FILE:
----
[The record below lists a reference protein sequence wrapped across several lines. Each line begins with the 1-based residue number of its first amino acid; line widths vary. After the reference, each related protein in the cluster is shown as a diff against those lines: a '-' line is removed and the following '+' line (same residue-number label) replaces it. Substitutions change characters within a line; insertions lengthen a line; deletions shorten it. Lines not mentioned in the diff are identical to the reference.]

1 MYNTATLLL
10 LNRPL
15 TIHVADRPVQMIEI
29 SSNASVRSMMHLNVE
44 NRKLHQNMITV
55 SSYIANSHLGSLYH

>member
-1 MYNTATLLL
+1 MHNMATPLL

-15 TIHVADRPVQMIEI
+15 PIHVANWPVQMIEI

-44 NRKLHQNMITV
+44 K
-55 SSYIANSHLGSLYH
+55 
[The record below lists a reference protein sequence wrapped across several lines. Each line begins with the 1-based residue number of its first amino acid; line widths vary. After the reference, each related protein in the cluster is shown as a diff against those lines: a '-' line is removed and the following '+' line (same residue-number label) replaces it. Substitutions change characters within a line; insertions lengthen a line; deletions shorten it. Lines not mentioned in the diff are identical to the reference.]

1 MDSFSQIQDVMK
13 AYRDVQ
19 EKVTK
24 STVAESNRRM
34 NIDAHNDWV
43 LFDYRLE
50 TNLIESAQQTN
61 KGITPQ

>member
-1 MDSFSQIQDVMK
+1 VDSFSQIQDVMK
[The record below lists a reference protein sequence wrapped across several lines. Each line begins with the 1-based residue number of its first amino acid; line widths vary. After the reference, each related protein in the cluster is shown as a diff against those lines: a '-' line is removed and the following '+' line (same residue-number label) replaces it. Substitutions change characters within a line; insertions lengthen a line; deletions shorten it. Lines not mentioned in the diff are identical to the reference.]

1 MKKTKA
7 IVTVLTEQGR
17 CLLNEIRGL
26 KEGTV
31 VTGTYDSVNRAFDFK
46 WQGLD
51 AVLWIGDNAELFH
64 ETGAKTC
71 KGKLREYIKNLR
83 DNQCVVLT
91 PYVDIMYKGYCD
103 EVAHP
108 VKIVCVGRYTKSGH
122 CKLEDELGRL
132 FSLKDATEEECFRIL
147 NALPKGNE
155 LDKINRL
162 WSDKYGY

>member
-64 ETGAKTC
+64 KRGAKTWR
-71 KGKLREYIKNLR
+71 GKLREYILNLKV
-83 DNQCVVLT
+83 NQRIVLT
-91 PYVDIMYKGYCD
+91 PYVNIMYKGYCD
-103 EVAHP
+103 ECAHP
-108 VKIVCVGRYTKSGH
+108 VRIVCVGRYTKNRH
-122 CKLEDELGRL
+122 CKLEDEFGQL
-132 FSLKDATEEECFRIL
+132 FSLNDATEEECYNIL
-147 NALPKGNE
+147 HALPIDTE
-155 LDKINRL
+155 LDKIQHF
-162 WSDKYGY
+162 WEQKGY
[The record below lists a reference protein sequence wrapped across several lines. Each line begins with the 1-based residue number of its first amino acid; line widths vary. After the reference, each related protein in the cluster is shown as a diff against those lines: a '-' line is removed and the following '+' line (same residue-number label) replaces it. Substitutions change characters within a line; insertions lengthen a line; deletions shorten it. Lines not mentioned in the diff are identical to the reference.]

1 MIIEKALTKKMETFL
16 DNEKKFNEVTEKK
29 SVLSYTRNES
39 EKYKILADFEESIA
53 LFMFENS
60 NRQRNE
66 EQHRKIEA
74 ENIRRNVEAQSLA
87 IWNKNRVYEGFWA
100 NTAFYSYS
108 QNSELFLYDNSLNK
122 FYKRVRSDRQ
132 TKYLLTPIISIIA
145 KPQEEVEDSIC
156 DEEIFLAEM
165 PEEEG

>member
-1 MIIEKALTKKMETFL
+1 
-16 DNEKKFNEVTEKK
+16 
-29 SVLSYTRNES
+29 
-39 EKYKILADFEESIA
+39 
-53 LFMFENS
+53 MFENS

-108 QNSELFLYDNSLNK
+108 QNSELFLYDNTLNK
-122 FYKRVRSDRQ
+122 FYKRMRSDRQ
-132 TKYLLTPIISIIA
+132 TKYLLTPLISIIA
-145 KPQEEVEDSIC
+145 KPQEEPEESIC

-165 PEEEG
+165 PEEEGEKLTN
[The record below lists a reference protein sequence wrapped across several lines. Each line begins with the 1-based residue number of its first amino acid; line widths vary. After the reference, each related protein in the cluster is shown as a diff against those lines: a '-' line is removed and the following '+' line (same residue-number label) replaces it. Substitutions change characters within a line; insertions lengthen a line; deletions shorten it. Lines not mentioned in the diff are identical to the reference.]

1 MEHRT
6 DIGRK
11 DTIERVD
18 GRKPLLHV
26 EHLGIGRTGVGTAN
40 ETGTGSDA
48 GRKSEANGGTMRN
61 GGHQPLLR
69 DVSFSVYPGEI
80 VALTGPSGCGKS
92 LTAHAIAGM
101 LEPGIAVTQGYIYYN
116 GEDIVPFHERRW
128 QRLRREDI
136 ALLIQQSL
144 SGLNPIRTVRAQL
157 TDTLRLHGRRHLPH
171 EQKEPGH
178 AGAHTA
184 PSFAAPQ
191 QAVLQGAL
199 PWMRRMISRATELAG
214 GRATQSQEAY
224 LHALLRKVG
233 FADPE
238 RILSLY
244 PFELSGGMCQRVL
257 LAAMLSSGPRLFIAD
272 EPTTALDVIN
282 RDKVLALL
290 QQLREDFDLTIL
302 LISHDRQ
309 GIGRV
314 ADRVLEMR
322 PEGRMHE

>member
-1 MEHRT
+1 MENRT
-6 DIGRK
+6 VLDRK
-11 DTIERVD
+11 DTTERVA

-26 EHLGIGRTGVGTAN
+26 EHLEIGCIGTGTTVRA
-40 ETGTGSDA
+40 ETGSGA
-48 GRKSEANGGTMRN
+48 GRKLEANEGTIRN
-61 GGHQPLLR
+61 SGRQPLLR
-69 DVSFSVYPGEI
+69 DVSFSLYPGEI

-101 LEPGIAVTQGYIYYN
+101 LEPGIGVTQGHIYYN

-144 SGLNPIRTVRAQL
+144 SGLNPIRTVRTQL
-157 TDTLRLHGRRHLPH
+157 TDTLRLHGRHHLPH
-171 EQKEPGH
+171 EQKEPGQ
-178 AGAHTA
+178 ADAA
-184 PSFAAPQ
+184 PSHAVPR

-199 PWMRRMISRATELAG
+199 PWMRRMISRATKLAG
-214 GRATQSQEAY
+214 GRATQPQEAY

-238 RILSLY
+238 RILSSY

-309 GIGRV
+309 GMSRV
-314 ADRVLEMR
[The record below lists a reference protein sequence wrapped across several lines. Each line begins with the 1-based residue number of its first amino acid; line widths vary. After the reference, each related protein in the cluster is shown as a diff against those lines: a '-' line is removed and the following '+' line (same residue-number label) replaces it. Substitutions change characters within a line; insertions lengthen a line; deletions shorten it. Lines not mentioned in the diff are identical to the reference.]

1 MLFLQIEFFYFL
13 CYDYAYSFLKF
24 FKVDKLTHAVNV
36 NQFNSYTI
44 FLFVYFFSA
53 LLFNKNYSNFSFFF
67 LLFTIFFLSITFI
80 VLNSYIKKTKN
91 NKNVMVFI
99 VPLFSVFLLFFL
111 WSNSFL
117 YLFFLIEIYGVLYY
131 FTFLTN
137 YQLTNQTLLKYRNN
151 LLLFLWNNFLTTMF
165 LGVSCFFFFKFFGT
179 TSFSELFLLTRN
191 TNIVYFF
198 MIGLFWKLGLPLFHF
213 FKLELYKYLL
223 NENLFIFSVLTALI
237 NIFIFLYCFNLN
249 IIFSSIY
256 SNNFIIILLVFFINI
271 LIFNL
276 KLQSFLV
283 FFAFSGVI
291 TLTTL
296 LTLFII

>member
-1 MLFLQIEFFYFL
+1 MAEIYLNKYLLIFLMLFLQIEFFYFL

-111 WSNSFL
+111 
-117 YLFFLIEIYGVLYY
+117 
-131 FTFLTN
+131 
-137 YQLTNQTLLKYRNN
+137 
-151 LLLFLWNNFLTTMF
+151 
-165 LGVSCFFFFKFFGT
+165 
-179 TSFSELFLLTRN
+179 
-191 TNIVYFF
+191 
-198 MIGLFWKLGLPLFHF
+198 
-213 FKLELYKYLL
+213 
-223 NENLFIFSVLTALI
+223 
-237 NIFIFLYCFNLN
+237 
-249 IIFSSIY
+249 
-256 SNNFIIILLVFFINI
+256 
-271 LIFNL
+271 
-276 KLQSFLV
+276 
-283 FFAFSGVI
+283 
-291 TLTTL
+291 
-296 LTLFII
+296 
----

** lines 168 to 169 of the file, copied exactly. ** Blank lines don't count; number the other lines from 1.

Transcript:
-171 EQKEPGH
+171 EQKEPGQ